We each had an army duffel, one full of wood and the other just stuff, including food of course. From my friend’s house it was about 5 miles to where we wanted to go. Actually the adventure was all we wanted. So we started out, 38 degrees and rainy; through a neighborhood, over a fence, across a pasture, through the woods and finally… the Missouri River bottom.
Miles and miles of flat, rich farm land. When you arrive on the Missouri River bottom, you look in the distance to where the river is and it seems like only a half a mile or so. But that half mile is an optical illusion. After walking 3 or 4 miles that day on chisel-plowed river bottom farm ground, we were plum wore out and still not there.
We came to a ditch full of water. Maybe 6 to 8 feet across. An easy jump, at least without the backpacks. My friend went first and ended up neck deep and cold. We were soaked anyway. I tossed my pack over then jumped it. We found an abandoned house; probably left during a flood and the owner decided to rebuild on higher ground. We went in to get out of the rain. It wasn’t too bad inside. Late 60s vintage appliances and many of the windows still in tact. We had to warm up, so we brought the burn barrel in from outside and pulled out the firewood we had carried.
Man that fire got warm quick. And big. Too big. We realized a bit late that we didn’t need it completely full of wood. Two peeing 14 year old boys weren’t putting that fire out. Soon the whole house was smokey, then consumed, and we ran. At the river, we looked back a mile or so at our mistake that was now filling the sky with smoke. A chuckle and then on with life.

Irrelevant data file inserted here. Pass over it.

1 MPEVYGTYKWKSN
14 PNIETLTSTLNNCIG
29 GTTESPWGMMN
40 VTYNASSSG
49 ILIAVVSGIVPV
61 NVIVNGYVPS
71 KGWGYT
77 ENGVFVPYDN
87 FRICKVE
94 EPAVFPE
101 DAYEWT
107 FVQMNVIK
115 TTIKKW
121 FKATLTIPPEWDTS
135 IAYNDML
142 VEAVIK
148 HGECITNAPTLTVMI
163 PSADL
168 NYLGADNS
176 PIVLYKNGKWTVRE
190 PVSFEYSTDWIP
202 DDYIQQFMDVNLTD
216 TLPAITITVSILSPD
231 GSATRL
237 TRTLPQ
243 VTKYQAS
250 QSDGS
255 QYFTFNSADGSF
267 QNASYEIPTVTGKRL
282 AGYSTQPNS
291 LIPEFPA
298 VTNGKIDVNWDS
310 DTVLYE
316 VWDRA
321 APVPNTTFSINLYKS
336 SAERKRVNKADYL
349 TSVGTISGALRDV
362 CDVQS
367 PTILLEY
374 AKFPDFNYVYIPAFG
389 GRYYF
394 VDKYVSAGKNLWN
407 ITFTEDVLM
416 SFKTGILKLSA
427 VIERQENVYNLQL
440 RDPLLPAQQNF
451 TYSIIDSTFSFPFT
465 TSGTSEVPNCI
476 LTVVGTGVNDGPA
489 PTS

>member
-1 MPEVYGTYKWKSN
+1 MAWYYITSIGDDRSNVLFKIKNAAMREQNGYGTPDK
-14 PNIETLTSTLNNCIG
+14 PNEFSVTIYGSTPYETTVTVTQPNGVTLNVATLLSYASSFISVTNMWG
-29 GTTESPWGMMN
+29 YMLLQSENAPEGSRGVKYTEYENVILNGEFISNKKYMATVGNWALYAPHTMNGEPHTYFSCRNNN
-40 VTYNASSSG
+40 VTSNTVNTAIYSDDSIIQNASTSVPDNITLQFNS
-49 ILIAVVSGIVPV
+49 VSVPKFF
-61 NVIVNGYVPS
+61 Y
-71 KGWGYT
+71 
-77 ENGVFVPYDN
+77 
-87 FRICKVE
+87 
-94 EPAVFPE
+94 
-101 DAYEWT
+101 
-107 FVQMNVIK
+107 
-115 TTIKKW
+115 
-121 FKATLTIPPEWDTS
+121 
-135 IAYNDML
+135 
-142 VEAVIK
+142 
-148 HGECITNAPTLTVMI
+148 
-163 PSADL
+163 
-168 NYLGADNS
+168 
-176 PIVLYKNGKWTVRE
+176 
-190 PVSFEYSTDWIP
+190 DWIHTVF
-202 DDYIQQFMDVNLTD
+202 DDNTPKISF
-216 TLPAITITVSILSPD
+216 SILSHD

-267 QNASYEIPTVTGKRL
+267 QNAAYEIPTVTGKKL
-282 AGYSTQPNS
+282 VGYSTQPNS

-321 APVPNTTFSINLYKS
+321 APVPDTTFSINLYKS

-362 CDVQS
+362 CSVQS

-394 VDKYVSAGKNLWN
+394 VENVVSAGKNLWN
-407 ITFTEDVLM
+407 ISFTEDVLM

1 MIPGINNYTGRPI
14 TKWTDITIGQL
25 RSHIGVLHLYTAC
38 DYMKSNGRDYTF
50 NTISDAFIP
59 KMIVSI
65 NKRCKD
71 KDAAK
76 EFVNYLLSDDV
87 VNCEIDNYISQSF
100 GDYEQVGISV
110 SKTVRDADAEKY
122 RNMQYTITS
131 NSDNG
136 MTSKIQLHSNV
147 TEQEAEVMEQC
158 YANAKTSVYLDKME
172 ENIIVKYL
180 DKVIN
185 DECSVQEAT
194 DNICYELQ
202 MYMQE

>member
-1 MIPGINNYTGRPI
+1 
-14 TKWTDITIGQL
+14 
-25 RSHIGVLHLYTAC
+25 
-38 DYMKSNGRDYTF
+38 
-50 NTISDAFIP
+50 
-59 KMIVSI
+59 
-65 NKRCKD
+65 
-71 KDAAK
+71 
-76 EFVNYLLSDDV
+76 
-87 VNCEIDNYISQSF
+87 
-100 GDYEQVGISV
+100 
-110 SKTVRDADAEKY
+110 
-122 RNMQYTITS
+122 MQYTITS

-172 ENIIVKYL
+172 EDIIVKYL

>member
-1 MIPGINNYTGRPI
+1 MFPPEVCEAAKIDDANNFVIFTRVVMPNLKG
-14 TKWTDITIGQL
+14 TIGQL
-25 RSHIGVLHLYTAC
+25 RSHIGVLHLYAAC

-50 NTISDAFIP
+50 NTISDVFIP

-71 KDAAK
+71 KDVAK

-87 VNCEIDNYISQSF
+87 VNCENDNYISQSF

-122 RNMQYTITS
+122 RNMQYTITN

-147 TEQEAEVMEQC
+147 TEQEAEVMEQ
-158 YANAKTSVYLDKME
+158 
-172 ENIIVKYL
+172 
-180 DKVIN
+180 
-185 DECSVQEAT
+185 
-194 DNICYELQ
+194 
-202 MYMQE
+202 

Whenever I tell my childhood stories to someone and see their reaction, I realize I was/am not normal. That is okay. But I want to capture some of the stories. So you will find me periodically blogging about them over the next month, then trying pull life lessons from them.
Today was a lot better for Tara. That fluid draining trick actually worked. There is still a lot of tenderness but much better overall. With feeling better came optimism. We are not at the river yet, but occasionally we look back expecting to see the carnage from where we have been. There have been no pillars of smoke from big mistakes…..yet. We are progressing every day. The optical illusion is that our journey, from the start, seemed never ending, but the reality is that chemo will be over in 6-9 weeks. We are making it. God is sustaining us. I am thankful He has let us venture out beyond the safety of normal life, and has trusted us with this adventure.